The 10-foot tall sculpture weighing almost 5,000 pounds was presented in today’s special chapel program honoring the presidency of Dr. David B. Burks. It is the work of artist Tim Hogan and was donated to Harding by the Paul R. Carter family in honor of President Burks.

The program began with a devotional led by Student Association President Will Waldron and Burks’ three grandsons, all students at Harding Academy. His 17-year old grandson, Carter Burks, gave a talk using Dr. Burks’ favorite verses on the aroma of Christ, concluding with, “I think he is a wonderful example of the aroma of Christ, and I am proud to call him my Grandpa.”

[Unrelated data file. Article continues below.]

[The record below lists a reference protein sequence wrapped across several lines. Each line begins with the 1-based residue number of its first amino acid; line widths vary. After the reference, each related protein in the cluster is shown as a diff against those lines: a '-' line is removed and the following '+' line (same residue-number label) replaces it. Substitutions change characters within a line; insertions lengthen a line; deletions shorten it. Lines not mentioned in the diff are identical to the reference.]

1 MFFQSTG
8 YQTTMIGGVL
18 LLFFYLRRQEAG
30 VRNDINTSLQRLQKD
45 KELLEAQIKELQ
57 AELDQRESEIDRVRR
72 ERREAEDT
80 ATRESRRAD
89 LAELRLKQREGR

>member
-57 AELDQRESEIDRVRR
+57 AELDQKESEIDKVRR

Provost Larry Long presented a slide show highlighting Burks’ 26-year presidency. Long said even in the early years when he was an English professor and Burks was in the College of Business Administration, Burks was always intentional thinking about how to better the University.

He revealed that Burks has guided 275 million of capital projects during his tenure as president. The faculty has doubled as has the number of colleges, and the student body has increased from 2,823 in 1987 to more than 6,800 in 2012.

Long also shared Burks’ leadership in higher education. Calling him a Christian leader, he said, “Burks has found the right thing, and he has done it.”

Following the presentation of the statue, chapel concluded with a treat — Burks’ favorite dessert, gelato.

Tom Buterbaugh, editor/designer